Sociology ETDs

Publication Date

Spring 4-15-2022

Abstract

This dissertation includes three empirical chapters framed by an overarching introduction and conclusion. Together, they comprise a mixed methods and community engaged study on homelessness, mortality, and systems related to homelessness. This study uniquely speaks to the social construction of homelessness and construction of knowledge about homelessness from a sociological perspective. Data come from: 1) qualitative interviews (N=20) with field deputy medical investigators (FDMI) in New Mexico about conceptualizing homelessness and housing instability as a contributing cause of death; 2) quantitative death records comparing people affected by homelessness who were identified as having been engaged with services or were not previously engaged with services; and 3) narrative investigative reports about scenes of death that involved a person affected by homelessness written by FDMI. Results suggest challenges and solutions to knowledge and services provided to prevent and end homelessness. This includes difficulties with conceptualization, inequities in services access or engagement, and variation in social and system supports among people affected by homelessness influenced by place and social forces—in addition to ways to better understand and provide support to hidden populations.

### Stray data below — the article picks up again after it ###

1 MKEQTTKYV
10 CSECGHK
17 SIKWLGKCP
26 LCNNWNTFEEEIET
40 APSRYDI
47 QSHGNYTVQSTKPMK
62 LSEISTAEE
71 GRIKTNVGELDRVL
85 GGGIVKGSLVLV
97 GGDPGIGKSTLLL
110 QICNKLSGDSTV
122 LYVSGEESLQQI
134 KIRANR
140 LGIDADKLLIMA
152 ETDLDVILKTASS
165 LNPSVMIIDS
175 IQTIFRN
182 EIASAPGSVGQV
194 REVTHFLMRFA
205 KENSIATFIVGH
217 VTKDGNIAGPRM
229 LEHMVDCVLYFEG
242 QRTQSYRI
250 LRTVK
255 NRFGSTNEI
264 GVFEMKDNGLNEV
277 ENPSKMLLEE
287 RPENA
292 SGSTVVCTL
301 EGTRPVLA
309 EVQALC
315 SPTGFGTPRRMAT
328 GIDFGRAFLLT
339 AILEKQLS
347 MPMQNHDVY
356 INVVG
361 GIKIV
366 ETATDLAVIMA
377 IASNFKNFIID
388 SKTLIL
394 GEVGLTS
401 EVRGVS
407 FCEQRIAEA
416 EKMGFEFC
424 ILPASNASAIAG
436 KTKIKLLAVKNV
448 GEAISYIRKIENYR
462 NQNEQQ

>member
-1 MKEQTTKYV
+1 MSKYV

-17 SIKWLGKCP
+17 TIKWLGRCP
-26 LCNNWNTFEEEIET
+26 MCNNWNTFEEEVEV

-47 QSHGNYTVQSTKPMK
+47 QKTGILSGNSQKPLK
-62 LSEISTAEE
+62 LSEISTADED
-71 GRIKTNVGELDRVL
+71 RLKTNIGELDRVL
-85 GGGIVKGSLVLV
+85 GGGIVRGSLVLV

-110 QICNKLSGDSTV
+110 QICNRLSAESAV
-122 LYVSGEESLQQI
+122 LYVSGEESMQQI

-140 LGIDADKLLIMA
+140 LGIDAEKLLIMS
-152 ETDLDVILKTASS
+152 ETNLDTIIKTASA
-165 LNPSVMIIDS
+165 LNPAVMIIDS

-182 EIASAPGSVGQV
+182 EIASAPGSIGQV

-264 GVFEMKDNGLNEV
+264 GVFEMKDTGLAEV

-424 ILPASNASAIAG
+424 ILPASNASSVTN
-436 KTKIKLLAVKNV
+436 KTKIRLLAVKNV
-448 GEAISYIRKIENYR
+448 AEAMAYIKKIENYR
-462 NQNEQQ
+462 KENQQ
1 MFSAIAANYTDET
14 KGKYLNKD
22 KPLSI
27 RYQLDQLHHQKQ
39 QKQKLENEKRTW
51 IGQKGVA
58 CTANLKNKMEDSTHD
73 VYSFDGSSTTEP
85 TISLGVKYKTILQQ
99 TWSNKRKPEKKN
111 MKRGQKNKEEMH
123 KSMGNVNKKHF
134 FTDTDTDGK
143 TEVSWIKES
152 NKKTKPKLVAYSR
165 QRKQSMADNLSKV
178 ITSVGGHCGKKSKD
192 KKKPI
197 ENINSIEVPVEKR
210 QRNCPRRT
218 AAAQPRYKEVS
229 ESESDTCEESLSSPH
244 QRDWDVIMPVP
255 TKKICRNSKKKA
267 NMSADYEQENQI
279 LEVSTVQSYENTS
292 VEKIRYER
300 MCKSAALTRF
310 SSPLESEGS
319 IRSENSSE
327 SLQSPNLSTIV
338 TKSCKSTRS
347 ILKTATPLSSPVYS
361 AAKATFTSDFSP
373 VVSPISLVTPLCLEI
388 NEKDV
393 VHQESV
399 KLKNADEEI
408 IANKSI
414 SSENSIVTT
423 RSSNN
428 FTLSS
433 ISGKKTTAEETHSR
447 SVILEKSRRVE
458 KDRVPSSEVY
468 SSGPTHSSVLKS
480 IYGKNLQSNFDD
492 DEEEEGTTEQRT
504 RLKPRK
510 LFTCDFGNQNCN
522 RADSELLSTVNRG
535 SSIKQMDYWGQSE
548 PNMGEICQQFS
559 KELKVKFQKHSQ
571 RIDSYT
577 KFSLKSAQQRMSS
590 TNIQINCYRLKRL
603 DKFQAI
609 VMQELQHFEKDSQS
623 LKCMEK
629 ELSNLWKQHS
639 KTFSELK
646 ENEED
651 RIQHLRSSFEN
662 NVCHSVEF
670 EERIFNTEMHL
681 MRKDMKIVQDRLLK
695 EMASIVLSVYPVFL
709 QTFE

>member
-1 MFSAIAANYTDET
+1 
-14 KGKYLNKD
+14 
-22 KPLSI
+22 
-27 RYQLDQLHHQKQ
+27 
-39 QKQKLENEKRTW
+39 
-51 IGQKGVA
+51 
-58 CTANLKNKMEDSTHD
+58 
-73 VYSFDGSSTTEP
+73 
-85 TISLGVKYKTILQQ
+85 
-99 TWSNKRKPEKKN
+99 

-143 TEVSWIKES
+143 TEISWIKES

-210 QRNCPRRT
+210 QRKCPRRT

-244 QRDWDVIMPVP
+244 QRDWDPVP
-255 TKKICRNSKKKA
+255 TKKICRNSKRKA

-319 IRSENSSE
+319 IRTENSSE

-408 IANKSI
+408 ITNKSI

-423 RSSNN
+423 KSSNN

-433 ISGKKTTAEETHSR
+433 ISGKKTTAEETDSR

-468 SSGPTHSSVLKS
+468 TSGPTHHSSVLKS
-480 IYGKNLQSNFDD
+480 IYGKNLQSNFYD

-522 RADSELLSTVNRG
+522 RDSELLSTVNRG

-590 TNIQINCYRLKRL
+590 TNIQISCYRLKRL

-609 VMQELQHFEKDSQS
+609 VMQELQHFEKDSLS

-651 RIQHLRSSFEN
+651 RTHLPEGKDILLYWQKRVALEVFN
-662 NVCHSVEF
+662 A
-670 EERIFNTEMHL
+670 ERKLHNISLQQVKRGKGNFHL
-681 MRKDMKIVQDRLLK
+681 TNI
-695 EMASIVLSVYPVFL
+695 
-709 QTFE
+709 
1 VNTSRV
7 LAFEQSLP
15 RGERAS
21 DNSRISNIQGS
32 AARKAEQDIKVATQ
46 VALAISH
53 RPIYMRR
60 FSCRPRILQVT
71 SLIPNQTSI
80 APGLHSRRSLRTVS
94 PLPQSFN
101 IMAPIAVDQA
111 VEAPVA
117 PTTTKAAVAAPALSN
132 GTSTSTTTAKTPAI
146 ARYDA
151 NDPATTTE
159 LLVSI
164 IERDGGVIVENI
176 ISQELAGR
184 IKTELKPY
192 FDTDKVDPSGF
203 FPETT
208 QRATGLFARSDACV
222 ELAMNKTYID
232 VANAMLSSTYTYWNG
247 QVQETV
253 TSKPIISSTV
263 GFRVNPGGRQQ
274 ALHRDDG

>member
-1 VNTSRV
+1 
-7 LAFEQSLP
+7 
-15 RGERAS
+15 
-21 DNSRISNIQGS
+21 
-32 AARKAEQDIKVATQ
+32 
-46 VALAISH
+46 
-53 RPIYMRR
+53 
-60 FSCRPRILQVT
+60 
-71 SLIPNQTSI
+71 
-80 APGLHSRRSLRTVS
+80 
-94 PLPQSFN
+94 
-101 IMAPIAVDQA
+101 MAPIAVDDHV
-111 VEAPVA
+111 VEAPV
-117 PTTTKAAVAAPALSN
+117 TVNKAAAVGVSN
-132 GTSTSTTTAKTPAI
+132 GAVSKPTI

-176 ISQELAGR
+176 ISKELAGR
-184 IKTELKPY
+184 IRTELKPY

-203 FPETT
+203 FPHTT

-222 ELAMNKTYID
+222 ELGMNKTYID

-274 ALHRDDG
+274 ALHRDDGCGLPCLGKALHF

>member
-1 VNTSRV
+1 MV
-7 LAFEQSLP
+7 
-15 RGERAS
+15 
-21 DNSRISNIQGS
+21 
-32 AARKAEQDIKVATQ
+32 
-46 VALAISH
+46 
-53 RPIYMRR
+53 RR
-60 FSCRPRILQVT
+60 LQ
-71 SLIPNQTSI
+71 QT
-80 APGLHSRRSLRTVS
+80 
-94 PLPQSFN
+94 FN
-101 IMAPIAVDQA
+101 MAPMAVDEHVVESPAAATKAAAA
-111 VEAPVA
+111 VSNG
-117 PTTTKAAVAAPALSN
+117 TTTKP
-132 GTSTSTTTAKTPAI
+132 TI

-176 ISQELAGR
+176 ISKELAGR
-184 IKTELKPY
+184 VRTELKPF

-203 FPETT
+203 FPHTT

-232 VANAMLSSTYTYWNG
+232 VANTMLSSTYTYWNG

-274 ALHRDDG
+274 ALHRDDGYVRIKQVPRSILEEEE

Degree Name

Sociology

Level of Degree

Doctoral

Department Name

Sociology

First Committee Member (Chair)

Jessica Goodkind

Second Committee Member

Kristin Barker

Third Committee Member

Noah Painter-Davis

Fourth Committee Member

Annette Crisanti

Keywords

homelessness, mortality, conceptualization, mixed methods, community engaged research, social inequities

Language

English

Document Type

Dissertation

Available for download on Tuesday, May 14, 2024

Included in

Sociology Commons

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